Picture-perfect timing to discover why Santa Fe is "The City Different"
Immerse yourself in rich historic culture combined with present ingenuity as you stroll the meandering streets of Santa Fe, a city that was settled before European settlers first set foot on Plymouth Rock. Lose yourself in time as you browse through more than 200 galleries and a dozen museums or visit 19 pueblos just north of the city.
Best season to visit: Autumn leaf peeping
Summer's busy festival season brings the thickest crowds to the city of Santa Fe, but things thin out after Labor Day. Mild autumn weather is filled with sunny days with no wind or rain, just right for getting out and exploring. Temperatures dip below 80 F in September, gradually declining to the mid-50s in November. Hotel rates decline too, dipping to some of the lowest rates you'll see in the area.
And it's not too late to enjoy some of the city's best festivals. Burn away doom and gloom at the Zozobra Burn Him event where a 50-foot effigy of Old Man Gloom rings in the autumn season. Savor the smell of roasting chiles in the autumn air at the Santa Fe Wine and Chile Fiesta or celebrate the harvest at El Rancho de las Golondrinas Harvest Festival in the latter part of the month.
Hit the slopes in winter
Snuggle into cozy Santa Fe accommodations from late December through early March to take advantage of ski slopes in the Sangre de Cristo mountains just 15 miles east of the city. Although the city itself sees 3 inches of snow per winter month, it's a charming place to spend the winter holidays. Farolitos (little candles) line Canyon Road and decorate the town.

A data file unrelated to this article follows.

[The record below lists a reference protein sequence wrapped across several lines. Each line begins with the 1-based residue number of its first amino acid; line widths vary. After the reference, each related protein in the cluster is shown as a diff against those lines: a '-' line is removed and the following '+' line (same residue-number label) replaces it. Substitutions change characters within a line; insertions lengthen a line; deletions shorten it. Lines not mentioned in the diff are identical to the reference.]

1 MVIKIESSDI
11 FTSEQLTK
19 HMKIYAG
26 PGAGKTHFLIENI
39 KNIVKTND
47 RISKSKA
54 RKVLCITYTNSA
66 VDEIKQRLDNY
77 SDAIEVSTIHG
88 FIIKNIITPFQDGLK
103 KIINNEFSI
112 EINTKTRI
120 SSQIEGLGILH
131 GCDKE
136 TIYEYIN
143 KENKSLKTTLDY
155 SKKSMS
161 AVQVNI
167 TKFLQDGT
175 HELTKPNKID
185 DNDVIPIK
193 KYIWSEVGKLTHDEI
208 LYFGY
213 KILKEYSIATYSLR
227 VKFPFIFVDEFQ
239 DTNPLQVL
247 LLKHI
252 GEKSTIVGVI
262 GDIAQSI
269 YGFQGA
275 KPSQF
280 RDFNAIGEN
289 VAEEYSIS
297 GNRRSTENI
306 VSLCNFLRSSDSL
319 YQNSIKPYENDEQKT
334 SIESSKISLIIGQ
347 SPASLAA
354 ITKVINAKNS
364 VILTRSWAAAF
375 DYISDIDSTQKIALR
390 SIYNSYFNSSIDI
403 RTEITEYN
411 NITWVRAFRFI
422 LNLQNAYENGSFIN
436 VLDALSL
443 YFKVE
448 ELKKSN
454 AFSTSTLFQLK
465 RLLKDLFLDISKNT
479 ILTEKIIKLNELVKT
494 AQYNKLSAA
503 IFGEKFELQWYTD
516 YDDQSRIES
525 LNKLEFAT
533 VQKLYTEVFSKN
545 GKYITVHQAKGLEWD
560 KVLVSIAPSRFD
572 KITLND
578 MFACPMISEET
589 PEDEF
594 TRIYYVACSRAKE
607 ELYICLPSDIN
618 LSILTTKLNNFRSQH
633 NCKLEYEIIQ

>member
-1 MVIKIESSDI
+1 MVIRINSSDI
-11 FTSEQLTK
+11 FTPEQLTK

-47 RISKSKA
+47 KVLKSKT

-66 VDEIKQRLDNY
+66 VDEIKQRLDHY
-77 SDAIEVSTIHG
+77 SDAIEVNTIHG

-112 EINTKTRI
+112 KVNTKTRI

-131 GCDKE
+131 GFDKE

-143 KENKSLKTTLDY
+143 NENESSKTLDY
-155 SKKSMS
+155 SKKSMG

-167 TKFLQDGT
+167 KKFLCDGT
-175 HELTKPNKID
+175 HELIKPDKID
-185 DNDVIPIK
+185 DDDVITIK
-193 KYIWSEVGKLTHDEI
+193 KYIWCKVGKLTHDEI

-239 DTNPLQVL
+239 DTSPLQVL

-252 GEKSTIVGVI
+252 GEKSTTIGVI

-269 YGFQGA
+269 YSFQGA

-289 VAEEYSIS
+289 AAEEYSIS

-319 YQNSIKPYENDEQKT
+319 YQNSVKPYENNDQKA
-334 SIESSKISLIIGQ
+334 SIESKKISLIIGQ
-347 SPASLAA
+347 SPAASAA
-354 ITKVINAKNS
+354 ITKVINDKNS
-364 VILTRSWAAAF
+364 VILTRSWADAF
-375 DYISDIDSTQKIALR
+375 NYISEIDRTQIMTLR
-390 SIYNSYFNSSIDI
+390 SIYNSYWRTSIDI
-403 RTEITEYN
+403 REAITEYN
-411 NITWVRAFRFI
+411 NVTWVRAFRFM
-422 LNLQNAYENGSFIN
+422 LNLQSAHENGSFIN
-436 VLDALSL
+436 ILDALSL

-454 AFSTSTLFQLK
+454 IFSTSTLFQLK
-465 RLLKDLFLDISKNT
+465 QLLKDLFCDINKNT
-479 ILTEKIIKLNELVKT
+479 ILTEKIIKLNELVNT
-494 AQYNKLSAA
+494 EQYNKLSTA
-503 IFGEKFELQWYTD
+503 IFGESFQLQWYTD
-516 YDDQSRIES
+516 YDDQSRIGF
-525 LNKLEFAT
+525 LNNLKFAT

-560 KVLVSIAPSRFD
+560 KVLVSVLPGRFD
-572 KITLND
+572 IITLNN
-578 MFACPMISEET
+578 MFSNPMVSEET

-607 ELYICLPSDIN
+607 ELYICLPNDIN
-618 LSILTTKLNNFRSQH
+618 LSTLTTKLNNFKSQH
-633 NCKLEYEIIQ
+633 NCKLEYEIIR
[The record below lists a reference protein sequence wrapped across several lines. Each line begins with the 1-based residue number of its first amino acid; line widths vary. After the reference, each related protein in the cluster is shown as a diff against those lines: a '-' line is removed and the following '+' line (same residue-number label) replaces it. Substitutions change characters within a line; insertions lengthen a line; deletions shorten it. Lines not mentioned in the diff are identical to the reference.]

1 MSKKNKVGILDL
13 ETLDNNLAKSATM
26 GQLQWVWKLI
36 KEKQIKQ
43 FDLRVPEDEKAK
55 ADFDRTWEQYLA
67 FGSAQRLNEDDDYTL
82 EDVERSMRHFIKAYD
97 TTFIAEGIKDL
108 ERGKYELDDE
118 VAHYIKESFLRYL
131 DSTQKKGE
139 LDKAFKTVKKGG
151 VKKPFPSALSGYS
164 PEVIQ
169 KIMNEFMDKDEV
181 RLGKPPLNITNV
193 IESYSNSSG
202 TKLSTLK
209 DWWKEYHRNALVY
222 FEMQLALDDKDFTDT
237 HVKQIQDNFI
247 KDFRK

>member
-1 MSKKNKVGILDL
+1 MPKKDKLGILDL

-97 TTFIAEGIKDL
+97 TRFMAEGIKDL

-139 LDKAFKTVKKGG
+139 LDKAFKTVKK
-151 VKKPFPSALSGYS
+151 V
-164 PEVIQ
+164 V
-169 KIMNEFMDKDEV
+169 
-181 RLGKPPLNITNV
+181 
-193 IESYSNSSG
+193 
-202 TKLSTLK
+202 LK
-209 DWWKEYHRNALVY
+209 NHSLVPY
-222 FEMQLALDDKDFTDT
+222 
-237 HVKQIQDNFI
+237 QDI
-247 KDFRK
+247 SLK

Let's talk about the weather
Springtime is usually the best season to visit many parts of the U.S., but in Santa Fe it's the worst. Biting Chinook winds whistle day and night, melting the snow on the nearby mountains and making you bundle up in your warmest winter togs, with temps sometimes dropping below freezing at night.
Getting around ... and around ... and around
Will Rogers summed up Santa Fe's street scene when he first visited the city: "Whoever designed this town did so while riding on a jackass, backwards and drunk." Santa Fe's confusing conglomerate of alleyways and narrow winding streets are best navigated on foot, especially during the busy summer season. Jump on the Santa Fe Pickup, a free shuttle that takes you to major points of interest throughout the city. Without having to navigate the confusing street system, you can enjoy the boutiques and galleries along the charming byways.